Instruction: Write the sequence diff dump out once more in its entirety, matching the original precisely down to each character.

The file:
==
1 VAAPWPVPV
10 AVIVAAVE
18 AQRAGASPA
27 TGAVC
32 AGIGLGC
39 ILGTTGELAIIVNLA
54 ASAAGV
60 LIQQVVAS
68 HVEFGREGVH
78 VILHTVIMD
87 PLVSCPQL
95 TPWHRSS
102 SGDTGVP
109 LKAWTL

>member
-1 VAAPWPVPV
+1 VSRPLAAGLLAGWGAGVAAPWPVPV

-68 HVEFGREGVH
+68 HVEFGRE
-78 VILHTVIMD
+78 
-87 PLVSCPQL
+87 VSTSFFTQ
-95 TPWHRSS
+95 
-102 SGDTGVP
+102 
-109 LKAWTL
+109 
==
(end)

1 VAAPWPVPV
10 AVIVAAVE
18 AQRAGASPA
27 TGAVC
32 AGIGLGC
39 ILGTTGELAIIVNLA
54 ASAAGV
60 LIQQVVAS
68 HVEFGREGVH
78 VILHTVIMD
87 PLVSCPQL
95 TPWHRSS
102 SGDTGVP
109 LKAWTL

>member
-1 VAAPWPVPV
+1 VSRPLAAGLLAGWGAGVAAPWPVPV

-68 HVEFGREGVH
+68 HVEFGRE
-78 VILHTVIMD
+78 
-87 PLVSCPQL
+87 VSTSFFTQ
-95 TPWHRSS
+95 
-102 SGDTGVP
+102 
-109 LKAWTL
+109 